Prof. Brent Strawn, the OT Lund Lecturer for 2017

This week we’re right in the middle of North Park Theological Seminary’s annual Lund Lectureship and Symposium on the Theological Reading of Scripture. Each year, for the Nils W. Lund Memorial Lectureship, the seminary invites one Old Testament scholar and one New Testament scholar to speak on cutting edge issues in biblical studies but to present their work in a way that theologically informs the mission and ministry of the church. The audience to which they present are ordained pastors, church leaders, seminary graduate students, undergrads, and the wider church body. Nevertheless, as a scholar, I myself always learn and benefit from our lecturers.
     Yesterday (Sept 27, 2017), we had the privilege of hearing from our OT Lund Lecturer Dr. Brent A. Strawn, Professor of Old Testament and Director of the Doctor of Ministry Program at the Candler School of Theology in Emory University. His OT series was on the theme: The Difference between the Right Word and the Almost Right Word (of God): On the Nature of Holy Scripture. It was a very provocative series.
    In his 1st lecture, entitled: “The Greatest ‘Story’ Never Told: Rethinking the Bible’s Macrogenre,” Strawn argues against seeing the Bible as story. The Bible is not a narrative, and if it is presented as such, it is because the interpreter has constructed its contents in story form. The dangers of presenting the Bible as story is reductionism. Narrative is an imposition on Scripture. It imposes an orderliness and sequencing to Scripture leaving out, at times, important themes, messages, and experiences. The cost is too high.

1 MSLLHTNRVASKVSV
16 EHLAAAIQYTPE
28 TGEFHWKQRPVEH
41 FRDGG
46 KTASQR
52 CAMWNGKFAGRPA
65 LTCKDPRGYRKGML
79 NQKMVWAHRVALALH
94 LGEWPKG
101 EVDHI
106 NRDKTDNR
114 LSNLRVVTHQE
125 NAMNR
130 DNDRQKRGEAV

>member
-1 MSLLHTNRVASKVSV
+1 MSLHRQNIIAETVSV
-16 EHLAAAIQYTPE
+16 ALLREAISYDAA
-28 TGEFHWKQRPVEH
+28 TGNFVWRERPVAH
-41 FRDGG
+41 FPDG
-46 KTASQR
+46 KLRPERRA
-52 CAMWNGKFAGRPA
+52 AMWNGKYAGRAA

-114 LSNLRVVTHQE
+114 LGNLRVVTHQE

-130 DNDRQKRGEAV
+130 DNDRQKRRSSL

As an alternative maco-genre, Stawn suggests that the Bible ought to be construed and read as poetry. One pastoral note worth making is the difference reading the Bible as story vs. reading the Bible as poetry makes. With the former, a person races through the narrative to get a sense of its plot and with much of Scripture’s content slipping through the cracks in the reading experience. But with the Bible as poetry, the reader wrestles with every word, thinking about its meaning, slowing down to see the connections of the word with the rest of the sentence and with the entire poem as a whole. 
   The link to the 1st Lecture video is below: 

Note: the video of the lecture is done through Facebook. The tech crew is experimenting with FB’s chat function for online participation

     In the 2nd lecture, entitled: “‘I Am Large, I Contain Multitudes’: The Poetics of Scriptural Contradiction,” Strawn describes several reasons why the Bible’s macro-genre as Poetry is a better way to understand the nature of Scripture and how to interpret it. One of the most striking observations he made was what he called the Bible’s “re-utterability.” Often when we think of the Bible as a story “back then” or as history, this model of reading creates significance distance between the text and the reader. The reader is tempted to dismiss the content of Scripture as something for the people of that time not ours. But poetry is re-utterable. It closes the gap between the text and interpreter. We are invited to experience poetry, and Scripture does the same. The rawness, candor, and perspective of the text is something the reader enters into; it is a sacred space from which we experience the text as God’s word. It changes the reader. It transforms. To this, I say: “Amen!” 
     The link to the 2nd Lecture video is here: 

I hope you are challenged and blessed as much as I was by the series. Next up: the NT Lund Lectures by Prof. Grant Makaskill which was today. I’ll post on this soon. MJL